Osseus Tissue and Skeletal Structure Flashcards Preview

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Flashcards in Osseus Tissue and Skeletal Structure Deck (50):
1

What is considered appendicular skeleton?

Bones of limbs and bones of limbs that connect to the trunk

2

Bone is separated from surrounding tissues by what?

Fibrous periosteum

3

When bones surround another tissue what are the inner bony surfaces lined by?

Cellular endosteum

4

What enables bone to resist compression?

Calcium phosphate crystals

5

What do collagen fibers and noncollagenous proteins do for bone?

Provide strength and organic framework for for the formation of mineral crystals

6

What are the cells of mature bone?

Osteocytes, osteoblasts, osteoprogenitor cells, and osteoclasts

7

Osteocytes

Bone cells that maintain and monitor protein and mineral content of the surrounding matrix. Calcium release from bone to blood.

8

Lacunae

Filled with osteocytes they are between layers of calcified matrix

9

Lamellae

Matrix layers that surround lacunae

10

Canaliculi

Channels Containing ground substance, interconnect osteocytes situated in adjacent lacunae

11

What junction interconnects processes of osteocytes and Canaliculi ?

Tight junctions

12

Osteoblasts

Secrete osteoid and responsible for the production of new bone. If it gets surrounded by matrix, it becomes an osteocyte

13

Osteoprogenitor cells

Found in inner most periosteum and endosteum lining the medullary cavities, they can differentiate into osteoblasts.

14

Osteoclasts

Found at sites where bone is removed and secrete acid which perform osteolysis.

15

Osteolysis

Erosion of calcium and phosphate into the blood due to an exocytosis of lysosomes

16

What are the two types of osseus tissue?

Compact bone and Spongy bone

17

Osteon

Basic functional unit of compact bone that includes rings of osteocytes around the central canal

18

Central canal

Canal that contains blood vessels that supply the osteon. Haversian canal

19

What is the difference between central canals and perforating canals?

Central canals are parallel to bone surface. Perforating canals are perpendicular to the cell surface

20

Preforating canal

Volkmanns canal. Deliver blood deeper into the bone and service the medullary cavity

21

Concentric Lamellae

Aligned parallel to the long axis of the bone. Resembles a bulls eye target around central canal

22

Interstitial Lamellae

Fill in the spaces between the osteons in compact bone

23

Circumferential Lamellae

Occur at the inner and external surfaces of the bone.

24

What is the difference between spongy bone and compact bone?

Arrangement of spongy bone into trabeculae

25

Trabeculae

Found in spongy bone. Parallel thick branching plates giving spongy bone strength

26

What does spongy bone do for muscles and skeleton?

Reduces the weight of skeleton and makes it easier for muscles to move the bones

27

Periosteum

Covers superficial layer of compact bone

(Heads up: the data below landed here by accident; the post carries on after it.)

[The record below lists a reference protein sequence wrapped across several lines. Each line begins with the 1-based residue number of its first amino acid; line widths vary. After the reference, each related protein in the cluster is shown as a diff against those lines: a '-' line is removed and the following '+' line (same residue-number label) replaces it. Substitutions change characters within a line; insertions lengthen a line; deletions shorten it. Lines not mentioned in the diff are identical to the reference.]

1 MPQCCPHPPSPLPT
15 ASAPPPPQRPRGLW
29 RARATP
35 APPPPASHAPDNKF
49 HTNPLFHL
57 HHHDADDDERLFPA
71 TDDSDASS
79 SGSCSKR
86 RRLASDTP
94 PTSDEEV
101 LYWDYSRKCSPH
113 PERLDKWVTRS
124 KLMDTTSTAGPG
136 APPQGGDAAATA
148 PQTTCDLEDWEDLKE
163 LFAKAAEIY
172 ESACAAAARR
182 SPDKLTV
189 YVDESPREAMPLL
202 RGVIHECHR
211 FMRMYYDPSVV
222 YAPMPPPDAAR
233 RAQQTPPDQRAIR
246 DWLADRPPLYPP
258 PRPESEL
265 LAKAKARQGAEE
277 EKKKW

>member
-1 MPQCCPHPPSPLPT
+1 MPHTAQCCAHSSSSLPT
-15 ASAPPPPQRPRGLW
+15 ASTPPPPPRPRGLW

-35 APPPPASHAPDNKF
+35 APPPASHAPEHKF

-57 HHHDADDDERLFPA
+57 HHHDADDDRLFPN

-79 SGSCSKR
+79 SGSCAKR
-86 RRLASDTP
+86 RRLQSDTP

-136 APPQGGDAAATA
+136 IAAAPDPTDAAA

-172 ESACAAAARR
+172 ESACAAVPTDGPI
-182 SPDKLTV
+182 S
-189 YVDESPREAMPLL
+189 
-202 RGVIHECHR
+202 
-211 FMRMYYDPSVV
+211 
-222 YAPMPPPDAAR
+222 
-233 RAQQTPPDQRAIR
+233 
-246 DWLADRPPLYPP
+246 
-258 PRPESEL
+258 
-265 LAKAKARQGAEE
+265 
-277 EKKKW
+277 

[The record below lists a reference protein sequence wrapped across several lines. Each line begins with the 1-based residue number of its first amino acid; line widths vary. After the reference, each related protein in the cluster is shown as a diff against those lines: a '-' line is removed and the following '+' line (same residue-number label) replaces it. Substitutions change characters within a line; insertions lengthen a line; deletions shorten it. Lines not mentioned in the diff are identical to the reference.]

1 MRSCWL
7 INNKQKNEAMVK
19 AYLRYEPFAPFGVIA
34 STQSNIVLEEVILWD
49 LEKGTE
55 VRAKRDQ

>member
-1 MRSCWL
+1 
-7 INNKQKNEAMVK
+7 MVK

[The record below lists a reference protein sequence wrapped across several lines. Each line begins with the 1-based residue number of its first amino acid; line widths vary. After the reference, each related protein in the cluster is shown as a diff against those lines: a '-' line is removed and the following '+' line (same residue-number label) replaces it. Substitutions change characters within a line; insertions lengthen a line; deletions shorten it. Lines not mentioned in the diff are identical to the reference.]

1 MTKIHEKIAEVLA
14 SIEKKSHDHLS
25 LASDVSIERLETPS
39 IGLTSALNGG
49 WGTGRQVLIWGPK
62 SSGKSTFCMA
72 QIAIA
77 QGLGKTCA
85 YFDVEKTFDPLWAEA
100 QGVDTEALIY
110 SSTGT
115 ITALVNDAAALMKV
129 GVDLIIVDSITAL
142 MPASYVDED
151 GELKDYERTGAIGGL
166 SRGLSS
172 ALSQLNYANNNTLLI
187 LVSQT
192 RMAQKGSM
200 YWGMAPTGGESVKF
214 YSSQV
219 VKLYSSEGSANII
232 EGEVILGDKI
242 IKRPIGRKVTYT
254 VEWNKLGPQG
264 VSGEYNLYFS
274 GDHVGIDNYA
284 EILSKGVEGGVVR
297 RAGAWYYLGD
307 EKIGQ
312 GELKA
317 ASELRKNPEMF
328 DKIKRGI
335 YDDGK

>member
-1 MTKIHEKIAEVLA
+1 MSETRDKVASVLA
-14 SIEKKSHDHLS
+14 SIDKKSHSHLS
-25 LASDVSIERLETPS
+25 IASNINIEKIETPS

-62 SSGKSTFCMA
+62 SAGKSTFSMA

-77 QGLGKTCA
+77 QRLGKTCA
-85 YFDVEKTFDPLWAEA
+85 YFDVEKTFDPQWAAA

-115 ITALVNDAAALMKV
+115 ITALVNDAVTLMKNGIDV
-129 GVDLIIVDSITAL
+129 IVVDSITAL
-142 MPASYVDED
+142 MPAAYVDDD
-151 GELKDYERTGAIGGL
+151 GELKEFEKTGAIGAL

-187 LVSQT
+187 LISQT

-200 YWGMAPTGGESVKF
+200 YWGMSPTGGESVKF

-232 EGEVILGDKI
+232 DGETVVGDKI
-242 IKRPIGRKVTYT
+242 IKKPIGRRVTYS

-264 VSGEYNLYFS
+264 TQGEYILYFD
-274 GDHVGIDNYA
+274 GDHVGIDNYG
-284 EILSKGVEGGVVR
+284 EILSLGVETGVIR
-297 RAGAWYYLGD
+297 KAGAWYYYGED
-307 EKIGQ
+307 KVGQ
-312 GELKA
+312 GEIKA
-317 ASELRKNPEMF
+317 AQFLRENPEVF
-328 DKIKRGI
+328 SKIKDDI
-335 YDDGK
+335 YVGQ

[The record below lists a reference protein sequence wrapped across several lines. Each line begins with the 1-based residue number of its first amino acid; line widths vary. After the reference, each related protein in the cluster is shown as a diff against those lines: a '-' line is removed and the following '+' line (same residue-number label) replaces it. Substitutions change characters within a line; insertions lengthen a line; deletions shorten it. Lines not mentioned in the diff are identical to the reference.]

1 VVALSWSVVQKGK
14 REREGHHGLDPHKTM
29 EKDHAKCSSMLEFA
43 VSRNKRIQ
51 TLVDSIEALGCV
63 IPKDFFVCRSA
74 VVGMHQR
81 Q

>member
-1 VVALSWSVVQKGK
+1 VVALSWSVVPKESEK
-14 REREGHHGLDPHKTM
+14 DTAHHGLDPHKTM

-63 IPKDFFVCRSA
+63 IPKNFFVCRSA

28

Where is a periosteum not complete?

Within a joint

29

Epiphyses

Ends of bone

30

Cortex

Surrounds the medullary cavity

31

Diaphysis

Shaft of bone

32

Metaphysis

Where the diaphysis is connected to the epiphysis

33

Fracture

When a bone breaks from impact to the side

34

Which bone type is more capable of handling stresses from different directions?

Spongy

35

Perforating fibers

Collagen fibers incorporated into bone tissue from tendons and superficial periosteum

36

Endosteum

Lines medullary cavity and contains osteoprogenitor cells, covers trabeculae, lines canals. Most active during growth of bone, repair

37

Ossification

Process of replacing other tissues with bone

38

What are the two major forms of ossification?

Intramembranous ossification and endochondral ossification

39

Intramembranous ossification

Bone develops from Mesenchyme or fibrous connective tissue. Occurs in formation of bones such as the clavicle, mandible, and flat bones of the face and skull

40

Endochondral ossification

Bone replaces an existing cartilage model. Bones of limbs and those that bear weight develop by this method

41

Epiphyseal closure

Rate of epiphyseal cartilage enlargement slows and osteoblasts activity accelerates. Epiphyseal cartilage gets narrow until it disappears

42

Epiphyseal line

Line that occurs after epiphyseal growth has ended

43

Articular cartilage

Thin cap of exposed cartilage that prevents damaging bone to bone contact

44

What mechanism of growth enlarges the diameter of bone?

Appositional Growth

45

What are the four major blood vessels in a typical long bone?

Nutrient artery and vein, metaphyseal vessels, epiphyseal vessels, and periosteal vessels

46

Metaphyseal vessels

Supply blood to inner surface of epiphyseal cartilage, where bone is replacing cartilage

47

Epiphyseal vessels

Uses foramina to supply osseous tissue and medullary cavities

48

Periosteal vessels

Provide blood to the superficial osteons of the shaft

49

Osteopenia

Inadequate ossification when aging

50

What is considered the axial skeleton?

Bones of the skull, vertebral column, sternum, ribs